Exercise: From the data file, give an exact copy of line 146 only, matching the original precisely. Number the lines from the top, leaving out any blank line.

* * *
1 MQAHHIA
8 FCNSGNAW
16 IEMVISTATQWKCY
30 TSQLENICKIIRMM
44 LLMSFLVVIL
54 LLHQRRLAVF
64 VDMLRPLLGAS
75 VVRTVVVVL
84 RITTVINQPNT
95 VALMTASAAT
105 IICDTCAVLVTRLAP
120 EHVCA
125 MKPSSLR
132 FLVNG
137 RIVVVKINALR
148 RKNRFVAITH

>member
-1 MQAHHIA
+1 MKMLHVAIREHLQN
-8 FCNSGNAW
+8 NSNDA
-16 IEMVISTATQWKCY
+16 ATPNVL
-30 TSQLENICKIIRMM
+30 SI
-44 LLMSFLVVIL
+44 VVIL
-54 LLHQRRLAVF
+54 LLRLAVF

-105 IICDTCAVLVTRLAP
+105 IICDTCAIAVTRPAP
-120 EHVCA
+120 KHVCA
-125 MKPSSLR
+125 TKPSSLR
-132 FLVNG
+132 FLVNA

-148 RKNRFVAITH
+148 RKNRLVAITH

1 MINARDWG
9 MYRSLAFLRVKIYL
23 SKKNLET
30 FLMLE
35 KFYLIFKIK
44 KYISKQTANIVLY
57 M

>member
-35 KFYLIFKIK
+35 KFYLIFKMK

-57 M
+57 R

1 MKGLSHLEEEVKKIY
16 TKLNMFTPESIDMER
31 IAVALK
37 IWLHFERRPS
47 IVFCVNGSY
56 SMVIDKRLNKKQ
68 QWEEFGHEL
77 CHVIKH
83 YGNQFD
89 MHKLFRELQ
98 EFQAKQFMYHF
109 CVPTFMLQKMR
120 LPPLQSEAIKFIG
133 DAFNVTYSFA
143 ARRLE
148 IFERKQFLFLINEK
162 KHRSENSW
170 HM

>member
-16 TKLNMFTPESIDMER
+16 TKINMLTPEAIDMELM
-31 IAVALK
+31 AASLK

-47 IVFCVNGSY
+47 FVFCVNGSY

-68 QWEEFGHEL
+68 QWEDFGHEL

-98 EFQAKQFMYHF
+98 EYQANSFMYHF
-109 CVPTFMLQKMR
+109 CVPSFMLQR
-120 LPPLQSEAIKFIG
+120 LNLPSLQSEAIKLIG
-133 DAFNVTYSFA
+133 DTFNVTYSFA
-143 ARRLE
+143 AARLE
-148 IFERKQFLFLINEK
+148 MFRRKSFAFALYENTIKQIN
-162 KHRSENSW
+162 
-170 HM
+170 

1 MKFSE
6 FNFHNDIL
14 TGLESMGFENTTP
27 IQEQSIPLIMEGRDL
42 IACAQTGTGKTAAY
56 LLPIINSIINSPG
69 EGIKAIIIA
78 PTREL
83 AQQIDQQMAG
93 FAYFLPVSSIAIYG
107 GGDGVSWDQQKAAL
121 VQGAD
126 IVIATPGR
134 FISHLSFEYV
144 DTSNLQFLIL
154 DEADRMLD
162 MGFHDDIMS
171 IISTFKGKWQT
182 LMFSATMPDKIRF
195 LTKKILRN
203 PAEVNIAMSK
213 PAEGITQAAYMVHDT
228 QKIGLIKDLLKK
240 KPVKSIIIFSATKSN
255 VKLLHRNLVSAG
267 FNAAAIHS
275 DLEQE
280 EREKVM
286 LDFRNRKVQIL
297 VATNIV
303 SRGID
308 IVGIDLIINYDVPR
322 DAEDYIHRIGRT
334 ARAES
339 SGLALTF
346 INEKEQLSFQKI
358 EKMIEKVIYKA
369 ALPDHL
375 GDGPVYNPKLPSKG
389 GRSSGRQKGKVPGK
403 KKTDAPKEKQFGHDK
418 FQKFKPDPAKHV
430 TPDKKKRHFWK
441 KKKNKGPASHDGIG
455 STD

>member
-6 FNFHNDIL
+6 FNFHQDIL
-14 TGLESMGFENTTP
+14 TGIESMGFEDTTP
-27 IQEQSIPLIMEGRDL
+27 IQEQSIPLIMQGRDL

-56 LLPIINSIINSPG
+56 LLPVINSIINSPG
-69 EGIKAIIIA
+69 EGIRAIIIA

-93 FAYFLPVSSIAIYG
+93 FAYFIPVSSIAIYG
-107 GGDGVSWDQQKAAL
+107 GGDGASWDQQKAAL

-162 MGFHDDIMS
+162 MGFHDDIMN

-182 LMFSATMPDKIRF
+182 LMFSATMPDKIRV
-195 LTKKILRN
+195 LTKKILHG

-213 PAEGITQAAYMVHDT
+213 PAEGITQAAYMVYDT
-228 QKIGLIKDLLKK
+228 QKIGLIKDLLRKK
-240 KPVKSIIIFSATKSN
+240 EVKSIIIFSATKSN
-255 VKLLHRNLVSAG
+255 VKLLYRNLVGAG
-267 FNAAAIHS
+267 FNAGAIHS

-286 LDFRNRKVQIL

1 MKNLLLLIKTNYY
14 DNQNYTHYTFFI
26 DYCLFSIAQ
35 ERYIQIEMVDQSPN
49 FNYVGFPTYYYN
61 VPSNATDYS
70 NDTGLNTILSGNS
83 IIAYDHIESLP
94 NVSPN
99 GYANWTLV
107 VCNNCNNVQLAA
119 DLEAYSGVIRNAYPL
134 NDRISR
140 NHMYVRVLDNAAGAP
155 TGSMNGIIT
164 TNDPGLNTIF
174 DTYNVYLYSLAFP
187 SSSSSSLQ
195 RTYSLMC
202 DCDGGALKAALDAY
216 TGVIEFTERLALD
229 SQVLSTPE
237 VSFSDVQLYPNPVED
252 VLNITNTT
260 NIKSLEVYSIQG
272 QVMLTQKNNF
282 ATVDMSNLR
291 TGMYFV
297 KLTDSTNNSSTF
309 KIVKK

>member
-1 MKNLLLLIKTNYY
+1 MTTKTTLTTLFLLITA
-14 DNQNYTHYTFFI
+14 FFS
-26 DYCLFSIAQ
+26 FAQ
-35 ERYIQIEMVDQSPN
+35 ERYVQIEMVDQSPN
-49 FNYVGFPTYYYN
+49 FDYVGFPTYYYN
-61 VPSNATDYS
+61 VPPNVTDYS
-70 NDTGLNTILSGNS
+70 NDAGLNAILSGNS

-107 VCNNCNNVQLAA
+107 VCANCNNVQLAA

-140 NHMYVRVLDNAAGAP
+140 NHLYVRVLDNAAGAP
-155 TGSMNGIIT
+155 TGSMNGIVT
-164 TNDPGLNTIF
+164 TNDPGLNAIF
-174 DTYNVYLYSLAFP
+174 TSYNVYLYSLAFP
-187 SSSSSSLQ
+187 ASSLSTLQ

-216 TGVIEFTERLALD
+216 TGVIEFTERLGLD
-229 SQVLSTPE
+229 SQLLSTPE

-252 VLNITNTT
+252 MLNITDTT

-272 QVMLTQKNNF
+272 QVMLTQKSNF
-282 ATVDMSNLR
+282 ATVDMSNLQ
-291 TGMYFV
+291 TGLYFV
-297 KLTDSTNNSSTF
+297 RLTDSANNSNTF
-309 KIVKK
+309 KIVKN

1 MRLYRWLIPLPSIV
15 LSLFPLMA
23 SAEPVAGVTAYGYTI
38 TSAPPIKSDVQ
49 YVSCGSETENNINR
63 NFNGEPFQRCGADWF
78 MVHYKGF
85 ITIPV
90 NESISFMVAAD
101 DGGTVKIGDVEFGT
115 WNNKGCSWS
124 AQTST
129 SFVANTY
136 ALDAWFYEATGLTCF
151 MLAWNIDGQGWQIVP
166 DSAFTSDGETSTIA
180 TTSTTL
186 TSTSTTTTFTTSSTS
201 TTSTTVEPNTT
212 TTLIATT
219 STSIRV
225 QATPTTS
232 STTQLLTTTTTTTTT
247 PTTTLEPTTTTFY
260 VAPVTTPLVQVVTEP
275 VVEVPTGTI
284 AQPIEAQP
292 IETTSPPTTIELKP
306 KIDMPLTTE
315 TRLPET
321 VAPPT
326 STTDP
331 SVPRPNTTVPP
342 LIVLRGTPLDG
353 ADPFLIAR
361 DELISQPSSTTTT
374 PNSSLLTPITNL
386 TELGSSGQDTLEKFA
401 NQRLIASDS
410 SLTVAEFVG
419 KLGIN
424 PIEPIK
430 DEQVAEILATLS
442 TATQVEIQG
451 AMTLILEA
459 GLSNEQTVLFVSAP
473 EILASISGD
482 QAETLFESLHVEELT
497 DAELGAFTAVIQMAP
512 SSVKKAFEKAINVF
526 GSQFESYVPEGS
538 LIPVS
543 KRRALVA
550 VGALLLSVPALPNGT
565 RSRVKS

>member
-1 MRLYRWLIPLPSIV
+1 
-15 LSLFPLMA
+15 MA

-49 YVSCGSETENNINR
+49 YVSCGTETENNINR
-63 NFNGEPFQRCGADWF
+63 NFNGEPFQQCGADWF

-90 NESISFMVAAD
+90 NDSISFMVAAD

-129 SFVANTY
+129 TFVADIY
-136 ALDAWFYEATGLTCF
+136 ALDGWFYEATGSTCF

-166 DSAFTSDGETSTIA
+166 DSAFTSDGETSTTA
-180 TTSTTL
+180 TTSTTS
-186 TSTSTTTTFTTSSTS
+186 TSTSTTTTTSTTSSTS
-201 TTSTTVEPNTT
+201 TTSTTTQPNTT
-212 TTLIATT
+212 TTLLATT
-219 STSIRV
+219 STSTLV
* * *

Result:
+27 IQEQSIPLIMQGRDL